Joan Jett turns 40 this September, a milestone that seems almost unimaginable to anyone who still remembers her at 17 strutting the stage, all rock star poses and crunching power chords, as a member of L.A.’s beloved/derided jail-bait group, The Runaways. Actually, The Runaways were pretty good the night I saw them in a San Francisco club in 1977. They put on a high-energy show that had the place rockin’, and the girls were easily more proficient on their instruments than most of the punk bands that were springing up like weeds in the Bay Area at that time. But everyone treated them like a joke, and as a concept-glam-tramp rock?-the group seemed doomed to failure from the moment in 1975 when. Sunset Strip rock Svengali Kim Fowley sprang them on an unsuspecting world.
Still, The Runaways turned out to be just an early stepping stone for guitarist/singer/songwriter Joan Jett. A native of Philadelphia, she moved to Baltimore while still in grade school and then, at age 12, to Southern California. She was a bit of a wild child and had trouble fitting in at her new school, so it’s not too surprising that she fell in with a fast crowd that frequented various Hollywood rock ‘n’ roll clubs. She loved the early ’70s glam scene, with the theatrical make-up and platform shoes-her idols were T. Rex, David Bowie, Slade and hard-rocking Suzi Quatro, who is all but forgotten now but was influential on a generation of girls who wanted to plug in and play electric guitar.
When she was just 15, Jett met Kim Fowley at the Starwood club, and he enticed her to form The Runaways, which he both managed and produced. Fowley had imagined the group as a sort of female Ramones, and many of their early gigs were on the punk/new wave circuit-for instance, their New York debut in 1976 was at CBGB’s on a bill with Television and Talking Heads. Though lingerie-clad singer Cherie Currie became the group’s focal point, and lead guitarist Lita Ford was the only one with much previous band experience, Jett distinguished herself early on as someone who was serious about music and songwriting.
The Runaways made a couple of mediocre albums that few people bought, but at least they got the thrill of touring for a few years, enjoying the rock ‘n’ roll lifestyle and seeing the world. Critically lambasted from the get-go, they never really rose above being a novelty act, but they did get to do a cool tour opening for The Ramones in 1978! on New Year’s Eve 1978-79, the group played what turned out to be its final performance, in San Francisco.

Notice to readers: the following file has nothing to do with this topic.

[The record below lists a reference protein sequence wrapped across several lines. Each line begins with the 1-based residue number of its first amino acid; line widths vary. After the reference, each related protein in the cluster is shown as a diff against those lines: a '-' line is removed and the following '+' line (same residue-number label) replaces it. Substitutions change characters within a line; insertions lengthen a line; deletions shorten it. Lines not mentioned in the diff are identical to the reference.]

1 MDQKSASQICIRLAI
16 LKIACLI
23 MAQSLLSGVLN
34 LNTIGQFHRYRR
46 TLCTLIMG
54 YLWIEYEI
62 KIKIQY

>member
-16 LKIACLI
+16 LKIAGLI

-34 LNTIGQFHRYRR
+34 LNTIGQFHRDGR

Jett traveled to England the following spring and cut some tracks with former Sex Pistols Steve Jones and Paul Cook, but only a single in Holland resulted from the sessions. By summer she was back in L.A., producing an album by the punk band The Germs and starring in a not particularly memorable film based on the brief career of The Runaways called We’re All Crazy Now. That didn’t establish her as an actress, but one positive aspect of the experience is she hooked up with producers Kenny Laguna (Jonathan Richman, Greg Kihn, Bow Wow Wow) and Ritchie Cordell (writer of many of Tommy James’ hits, as well various bubblegum groups in the ’60s), and they offered to produce her first solo album.
Joan Jett combined the tracks she’d cut in England with new ones featuring Blondie’s Clem Burke and Frank Infante, among others. Initially, all the major U.S. labels passed on the record and it was released in Europe only. Eventually, after a spate of good reviews and some buzz in Europe, Boardwalk Records in the U.S. picked up the LP, renamed it Bad Reputation (an apt title) and released it in early 1981. It didn’t sell very well, but it got some radio play, and Jett and her band, The Blackhearts-bassist Gary Ryan, guitarist Eric Ambel and drummer Danny o’Brian; all New Yorkers-managed to tour steadily behind it, building a following as a tight and explosive live act.
Around the middle of the year, the group (with new drummer Lee Crystal replacing o’Brian), Laguna and Cordell went into oDo Soundworks Studio in New York City to begin work on Jett’s second LP. The engineer was Glen Kolotkin (see this issue’s Producer’s Desk), a veteran who had worked with Laguna on various Beserkley Records albums and was now the de facto house engineer for the production duo. “We recorded all these songs that were pretty good, but I didn’t hear any hits,” Kolotkin remembers. “I kept saying, ‘What are we going to do for a hit?’ So Kenny Laguna said, ‘We have one song that could be a hit, but I don’t know if we’re going to record it, because [producer] Roy Thomas Baker wants to record it. I hadn’t heard it at that point.